Article in Journal ()
Bauld L, Coleman T, Adams C, Pound E & Ferguson J (2005) Delivering the English smoking treatment services, Addiction, 100 (Supplement 2), pp. 19-27.
Background: This paper describes how smoking treatment services in England were delivered beyond the initial set-up phase and explores key factors affecting their development. Services were expected to treat smokers in line with the evidence-base and were issued with government guidance regarding the type of interventions that should be offered. One factor complicating this was the issue of service funding. Funding was initially issued for a 3-year period and although this was extended on two occasions, these extensions were both announced close to the end of funding periods.
Objectives: To critically assess key elements in the delivery of the English cessation services, including the nature of treatments offered and the impact of short-term funding on staffing.
Methods: A national postal survey of smoking cessation coordinators in April 2002. Semi-structured interviews with 50 smoking cessation staff in two health regions in autumn 2001, followed by further interviews with 28 staff in the same areas in the autumn of 2002.
Results: Treatment was delivered in a wide range of venues, ranging from primary care to local authority-owned premises such as town halls and libraries. Most services offered both one-to-one and group support, although interviewees reported an increase in demand for one-to-one support from clients. Pharmacotherapies were used widely; by 2002, 99% of coordinators reported that their advisers recommended nicotine replacement therapy (NRT) to clients, and 95% bupropion. However, prior to April 2001 bupropion was available on prescription, but NRT was not and this variable access to pharmacotherapies posed problems for services. Coordinators reported that the short-term nature of funding made recruiting and retaining staff difficult and interviews revealed that they believed a longer period of protected funding was required for services to demonstrate their effectiveness.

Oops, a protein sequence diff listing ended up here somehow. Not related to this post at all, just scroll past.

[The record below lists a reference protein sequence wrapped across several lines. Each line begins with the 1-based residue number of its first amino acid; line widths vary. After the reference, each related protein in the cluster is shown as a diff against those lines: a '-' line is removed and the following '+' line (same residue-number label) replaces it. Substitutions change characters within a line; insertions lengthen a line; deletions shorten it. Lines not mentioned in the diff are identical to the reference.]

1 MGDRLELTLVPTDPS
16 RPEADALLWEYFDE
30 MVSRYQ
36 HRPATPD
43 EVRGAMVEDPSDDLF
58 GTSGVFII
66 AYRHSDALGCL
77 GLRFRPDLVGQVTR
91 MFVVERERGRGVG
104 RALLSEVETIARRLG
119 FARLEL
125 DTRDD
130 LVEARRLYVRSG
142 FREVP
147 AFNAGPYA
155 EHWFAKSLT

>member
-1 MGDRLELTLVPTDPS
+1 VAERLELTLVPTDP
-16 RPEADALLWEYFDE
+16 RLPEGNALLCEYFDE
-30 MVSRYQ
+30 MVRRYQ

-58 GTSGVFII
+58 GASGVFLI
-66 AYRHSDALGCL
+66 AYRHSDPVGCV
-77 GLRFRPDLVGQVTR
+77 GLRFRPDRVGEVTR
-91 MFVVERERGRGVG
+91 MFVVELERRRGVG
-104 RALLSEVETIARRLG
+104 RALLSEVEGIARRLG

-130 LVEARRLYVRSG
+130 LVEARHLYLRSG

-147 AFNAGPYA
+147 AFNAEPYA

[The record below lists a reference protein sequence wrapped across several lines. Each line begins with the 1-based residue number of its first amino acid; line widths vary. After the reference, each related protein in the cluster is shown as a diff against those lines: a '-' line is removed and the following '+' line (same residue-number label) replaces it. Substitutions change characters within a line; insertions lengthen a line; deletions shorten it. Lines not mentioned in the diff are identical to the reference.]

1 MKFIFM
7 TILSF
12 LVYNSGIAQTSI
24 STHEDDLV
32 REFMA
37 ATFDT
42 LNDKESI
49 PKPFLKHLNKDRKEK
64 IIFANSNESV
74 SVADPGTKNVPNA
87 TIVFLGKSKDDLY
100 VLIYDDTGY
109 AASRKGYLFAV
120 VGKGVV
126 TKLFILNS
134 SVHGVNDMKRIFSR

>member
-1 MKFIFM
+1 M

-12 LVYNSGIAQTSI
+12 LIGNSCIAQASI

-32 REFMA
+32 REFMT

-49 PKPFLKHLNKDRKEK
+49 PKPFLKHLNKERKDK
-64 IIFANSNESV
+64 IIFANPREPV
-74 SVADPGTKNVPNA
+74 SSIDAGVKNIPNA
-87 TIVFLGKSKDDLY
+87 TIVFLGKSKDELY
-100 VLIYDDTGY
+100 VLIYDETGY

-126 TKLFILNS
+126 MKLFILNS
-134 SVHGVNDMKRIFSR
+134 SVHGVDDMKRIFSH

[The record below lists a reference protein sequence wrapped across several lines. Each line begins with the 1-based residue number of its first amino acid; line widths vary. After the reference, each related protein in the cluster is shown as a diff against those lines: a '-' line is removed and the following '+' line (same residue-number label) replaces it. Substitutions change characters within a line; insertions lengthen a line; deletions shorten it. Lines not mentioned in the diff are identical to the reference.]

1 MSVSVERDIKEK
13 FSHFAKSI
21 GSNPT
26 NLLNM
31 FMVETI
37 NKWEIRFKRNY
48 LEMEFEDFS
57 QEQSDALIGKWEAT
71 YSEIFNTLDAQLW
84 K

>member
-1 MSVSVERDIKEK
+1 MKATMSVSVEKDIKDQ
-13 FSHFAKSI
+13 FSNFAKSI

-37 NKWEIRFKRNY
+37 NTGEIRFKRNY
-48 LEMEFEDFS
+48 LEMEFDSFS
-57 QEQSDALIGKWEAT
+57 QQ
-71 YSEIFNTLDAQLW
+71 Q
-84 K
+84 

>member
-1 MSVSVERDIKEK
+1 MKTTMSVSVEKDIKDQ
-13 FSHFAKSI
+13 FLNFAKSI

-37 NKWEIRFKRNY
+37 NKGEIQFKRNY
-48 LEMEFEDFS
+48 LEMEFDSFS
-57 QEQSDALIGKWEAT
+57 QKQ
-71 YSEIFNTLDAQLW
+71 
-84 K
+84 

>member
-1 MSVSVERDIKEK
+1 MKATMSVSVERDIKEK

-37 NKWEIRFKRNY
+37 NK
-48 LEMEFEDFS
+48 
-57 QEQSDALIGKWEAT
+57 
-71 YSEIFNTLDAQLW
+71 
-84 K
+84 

Conclusions: As English smoking treatment services developed, lessons were learned that could inform the development of services in other health systems. First, early guidance from government can encourage services to adhere to evidence-based treatment. Secondly, treatment needs to be accessible to smokers and thus there must be a flexible approach to implementation at local level. Thirdly, the availability of nicotine addiction and behavioural therapies should be coordinated to minimize barriers and maximize uptake. Finally, fixed-term funding can exacerbate staff recruitment and retention difficulties and countries establishing treatment services need to consider carefully the initial funding period that is required for stable services to become established within their health systems.
health service development; health service funding; nicotine addiction therapies; smoking cessation
|Authors||Bauld Linda, Coleman Tim, Adams Catherine, Pound Elspeth, Ferguson Janet|
Addiction: Volume 100, Issue Supplement 2 (APR 2005)